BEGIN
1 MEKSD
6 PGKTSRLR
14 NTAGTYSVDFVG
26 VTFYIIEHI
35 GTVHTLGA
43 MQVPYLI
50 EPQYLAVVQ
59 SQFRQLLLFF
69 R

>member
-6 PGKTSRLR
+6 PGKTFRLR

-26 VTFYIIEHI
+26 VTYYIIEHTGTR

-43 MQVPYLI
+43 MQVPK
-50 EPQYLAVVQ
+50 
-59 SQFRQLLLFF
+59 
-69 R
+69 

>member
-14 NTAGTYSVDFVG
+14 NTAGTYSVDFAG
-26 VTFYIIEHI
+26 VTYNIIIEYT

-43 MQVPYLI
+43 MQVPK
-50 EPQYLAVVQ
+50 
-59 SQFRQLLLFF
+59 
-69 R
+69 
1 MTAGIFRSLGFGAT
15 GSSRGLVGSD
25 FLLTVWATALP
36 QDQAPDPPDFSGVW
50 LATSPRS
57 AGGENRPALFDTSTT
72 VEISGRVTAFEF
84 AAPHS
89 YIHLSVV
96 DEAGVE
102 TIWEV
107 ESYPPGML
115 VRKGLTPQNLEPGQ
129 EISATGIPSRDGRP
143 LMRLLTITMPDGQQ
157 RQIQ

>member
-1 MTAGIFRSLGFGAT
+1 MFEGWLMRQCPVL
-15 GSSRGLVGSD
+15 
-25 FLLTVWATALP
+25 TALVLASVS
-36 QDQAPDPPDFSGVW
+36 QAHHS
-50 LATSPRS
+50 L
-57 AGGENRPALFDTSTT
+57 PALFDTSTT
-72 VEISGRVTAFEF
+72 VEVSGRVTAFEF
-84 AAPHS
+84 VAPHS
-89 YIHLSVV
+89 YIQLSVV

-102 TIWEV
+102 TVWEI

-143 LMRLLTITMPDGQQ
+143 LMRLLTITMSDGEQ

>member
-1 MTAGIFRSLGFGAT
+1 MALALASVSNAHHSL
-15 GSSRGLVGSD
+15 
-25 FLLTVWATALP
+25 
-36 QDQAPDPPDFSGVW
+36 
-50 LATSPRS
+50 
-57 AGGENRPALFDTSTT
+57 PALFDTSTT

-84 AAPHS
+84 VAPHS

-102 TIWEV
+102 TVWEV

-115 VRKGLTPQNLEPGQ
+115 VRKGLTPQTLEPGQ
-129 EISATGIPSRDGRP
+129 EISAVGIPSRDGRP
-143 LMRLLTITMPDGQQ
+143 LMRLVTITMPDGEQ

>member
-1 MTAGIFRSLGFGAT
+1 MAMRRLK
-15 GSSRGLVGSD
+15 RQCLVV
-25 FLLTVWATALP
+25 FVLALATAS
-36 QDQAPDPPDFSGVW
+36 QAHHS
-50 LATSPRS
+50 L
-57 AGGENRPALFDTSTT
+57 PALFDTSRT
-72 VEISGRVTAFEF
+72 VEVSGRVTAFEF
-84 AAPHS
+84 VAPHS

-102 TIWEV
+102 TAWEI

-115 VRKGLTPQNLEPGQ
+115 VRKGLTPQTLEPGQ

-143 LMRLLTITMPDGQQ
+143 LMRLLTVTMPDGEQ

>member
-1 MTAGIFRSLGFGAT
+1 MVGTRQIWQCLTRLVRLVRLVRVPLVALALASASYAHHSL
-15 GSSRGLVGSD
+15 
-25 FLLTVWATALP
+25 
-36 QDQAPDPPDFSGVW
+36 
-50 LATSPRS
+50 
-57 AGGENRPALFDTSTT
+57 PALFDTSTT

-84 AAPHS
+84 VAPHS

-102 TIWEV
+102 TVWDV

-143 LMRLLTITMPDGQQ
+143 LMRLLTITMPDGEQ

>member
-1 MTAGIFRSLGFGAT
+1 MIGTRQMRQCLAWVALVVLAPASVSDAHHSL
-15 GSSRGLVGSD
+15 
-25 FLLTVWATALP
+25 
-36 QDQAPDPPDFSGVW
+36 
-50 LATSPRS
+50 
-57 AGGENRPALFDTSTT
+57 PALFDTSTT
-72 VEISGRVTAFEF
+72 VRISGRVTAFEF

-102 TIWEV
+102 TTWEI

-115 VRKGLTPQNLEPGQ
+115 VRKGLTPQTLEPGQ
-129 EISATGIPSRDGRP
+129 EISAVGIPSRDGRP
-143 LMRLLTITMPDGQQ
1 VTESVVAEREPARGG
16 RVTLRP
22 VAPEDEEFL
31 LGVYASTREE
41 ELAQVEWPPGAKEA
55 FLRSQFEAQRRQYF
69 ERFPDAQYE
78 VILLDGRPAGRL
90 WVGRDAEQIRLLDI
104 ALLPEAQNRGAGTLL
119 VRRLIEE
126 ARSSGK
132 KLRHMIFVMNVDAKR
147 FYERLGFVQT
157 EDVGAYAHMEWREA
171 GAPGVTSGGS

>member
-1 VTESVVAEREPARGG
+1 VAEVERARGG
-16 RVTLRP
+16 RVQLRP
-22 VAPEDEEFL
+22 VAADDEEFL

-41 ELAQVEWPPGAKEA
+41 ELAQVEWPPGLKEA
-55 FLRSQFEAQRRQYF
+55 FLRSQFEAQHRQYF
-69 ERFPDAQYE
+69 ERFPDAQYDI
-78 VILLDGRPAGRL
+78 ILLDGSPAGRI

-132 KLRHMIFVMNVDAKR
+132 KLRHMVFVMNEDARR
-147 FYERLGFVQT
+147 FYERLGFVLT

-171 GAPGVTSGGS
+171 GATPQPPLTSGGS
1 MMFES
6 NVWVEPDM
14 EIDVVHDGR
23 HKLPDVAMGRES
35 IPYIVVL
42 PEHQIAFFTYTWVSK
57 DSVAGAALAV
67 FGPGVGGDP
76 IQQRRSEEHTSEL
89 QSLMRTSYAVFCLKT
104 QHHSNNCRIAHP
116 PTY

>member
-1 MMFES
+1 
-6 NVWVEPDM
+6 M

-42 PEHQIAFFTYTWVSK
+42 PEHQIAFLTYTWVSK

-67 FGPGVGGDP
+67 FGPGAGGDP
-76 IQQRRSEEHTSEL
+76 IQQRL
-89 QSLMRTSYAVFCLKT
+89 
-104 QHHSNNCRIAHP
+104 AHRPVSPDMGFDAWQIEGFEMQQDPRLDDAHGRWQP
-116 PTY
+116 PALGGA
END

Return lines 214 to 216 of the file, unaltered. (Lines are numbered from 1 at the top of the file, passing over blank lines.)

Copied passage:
-6 NVWVEPDM
+6 M

-42 PEHQIAFFTYTWVSK